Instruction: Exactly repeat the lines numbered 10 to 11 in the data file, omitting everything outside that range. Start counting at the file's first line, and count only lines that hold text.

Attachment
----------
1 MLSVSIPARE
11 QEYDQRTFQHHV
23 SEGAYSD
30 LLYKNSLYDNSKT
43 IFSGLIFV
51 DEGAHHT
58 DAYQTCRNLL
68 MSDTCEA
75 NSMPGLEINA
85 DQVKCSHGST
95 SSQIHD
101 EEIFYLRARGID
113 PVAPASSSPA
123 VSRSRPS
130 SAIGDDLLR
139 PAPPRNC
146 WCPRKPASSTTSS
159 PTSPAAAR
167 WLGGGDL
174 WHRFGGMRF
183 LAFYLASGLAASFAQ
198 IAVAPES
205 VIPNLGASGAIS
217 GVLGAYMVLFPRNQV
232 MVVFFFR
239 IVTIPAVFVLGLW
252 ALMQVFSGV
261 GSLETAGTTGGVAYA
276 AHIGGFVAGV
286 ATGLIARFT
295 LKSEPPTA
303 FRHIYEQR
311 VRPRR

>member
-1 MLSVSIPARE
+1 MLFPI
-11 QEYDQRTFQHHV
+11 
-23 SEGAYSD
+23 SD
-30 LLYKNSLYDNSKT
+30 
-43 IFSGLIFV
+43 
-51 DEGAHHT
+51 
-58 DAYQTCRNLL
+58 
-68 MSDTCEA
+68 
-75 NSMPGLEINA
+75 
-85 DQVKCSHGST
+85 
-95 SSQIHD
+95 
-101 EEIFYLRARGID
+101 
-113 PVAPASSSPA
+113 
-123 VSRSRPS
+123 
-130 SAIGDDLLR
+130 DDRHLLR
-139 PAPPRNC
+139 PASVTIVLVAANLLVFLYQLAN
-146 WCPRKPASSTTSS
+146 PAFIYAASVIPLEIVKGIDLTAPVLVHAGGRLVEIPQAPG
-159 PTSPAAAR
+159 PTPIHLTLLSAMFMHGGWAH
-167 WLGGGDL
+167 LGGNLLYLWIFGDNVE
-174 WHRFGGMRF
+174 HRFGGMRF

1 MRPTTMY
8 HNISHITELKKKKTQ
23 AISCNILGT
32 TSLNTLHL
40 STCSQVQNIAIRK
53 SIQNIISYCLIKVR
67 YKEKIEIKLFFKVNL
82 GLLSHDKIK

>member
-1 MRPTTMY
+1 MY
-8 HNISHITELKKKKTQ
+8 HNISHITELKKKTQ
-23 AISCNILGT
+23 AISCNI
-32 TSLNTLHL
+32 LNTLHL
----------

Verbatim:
85 DQVKCSHGST
95 SSQIHD